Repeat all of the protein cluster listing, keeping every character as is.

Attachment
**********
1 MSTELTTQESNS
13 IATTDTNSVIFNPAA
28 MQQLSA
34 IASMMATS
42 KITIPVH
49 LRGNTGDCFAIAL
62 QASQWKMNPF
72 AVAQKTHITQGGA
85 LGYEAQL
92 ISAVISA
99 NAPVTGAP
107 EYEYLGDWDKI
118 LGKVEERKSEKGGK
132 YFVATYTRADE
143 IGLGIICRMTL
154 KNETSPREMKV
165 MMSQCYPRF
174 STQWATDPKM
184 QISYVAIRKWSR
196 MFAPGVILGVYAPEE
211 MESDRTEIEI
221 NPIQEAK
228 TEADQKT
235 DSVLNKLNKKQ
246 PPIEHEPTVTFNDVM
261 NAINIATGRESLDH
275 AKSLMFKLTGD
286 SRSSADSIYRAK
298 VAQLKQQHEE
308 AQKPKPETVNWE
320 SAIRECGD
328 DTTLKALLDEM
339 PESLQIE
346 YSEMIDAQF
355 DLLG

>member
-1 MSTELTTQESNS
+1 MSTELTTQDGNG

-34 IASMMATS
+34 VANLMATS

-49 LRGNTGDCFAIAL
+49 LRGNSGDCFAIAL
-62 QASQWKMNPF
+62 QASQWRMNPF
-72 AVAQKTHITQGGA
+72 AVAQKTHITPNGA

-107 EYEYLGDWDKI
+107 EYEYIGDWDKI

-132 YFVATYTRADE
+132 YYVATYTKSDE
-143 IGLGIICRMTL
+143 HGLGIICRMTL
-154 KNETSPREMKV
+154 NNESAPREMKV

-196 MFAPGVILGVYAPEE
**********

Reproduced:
1 MSTELTTQESNS
13 IATTDTNSVIFNPAA
28 MQQLSA
34 IASMMATS
42 KITIPVH
49 LRGNTGDCFAIAL
62 QASQWKMNPF
72 AVAQKTHITQGGA
85 LGYEAQL
92 ISAVISA
99 NAPVTGAP
107 EYEYLGDWDKI
118 LGKVEERKSEKGGK
132 YFVATYTRADE
143 IGLGIICRMTL
154 KNETSPREMKV
165 MMSQCYPRF
174 STQWATDPKM
184 QISYVAIRKWSR
196 MFAPGVILGVYAPEE
211 MESDRTEIEI
221 NPIQEAK
228 TEADQKT
235 DSVLNKLNKKQ
246 PPIEHEPTVTFNDVM
261 NAINIATGRESLDH
275 AKSLMFKLTGD
286 SRSSADSIYRAK
298 VAQLKQQHEE
308 AQKPKPETVNWE
320 SAIRECGD
328 DTTLKALLDEM
339 PESLQIE
346 YSEMIDAQF
355 DLLG

>member
-1 MSTELTTQESNS
+1 MSTELTTQDGNG

-34 IASMMATS
+34 VANLMATS

-49 LRGNTGDCFAIAL
+49 LRGNSGDCFAIAL
-62 QASQWKMNPF
+62 QASQWRMNPF
-72 AVAQKTHITQGGA
+72 AVAQKTHITPNGA

-107 EYEYLGDWDKI
+107 EYEYIGDWDKI

-132 YFVATYTRADE
+132 YYVATYTKSDE
-143 IGLGIICRMTL
+143 HGLGIICRMTL
-154 KNETSPREMKV
+154 NNESAPREMKV

-196 MFAPGVILGVYAPEE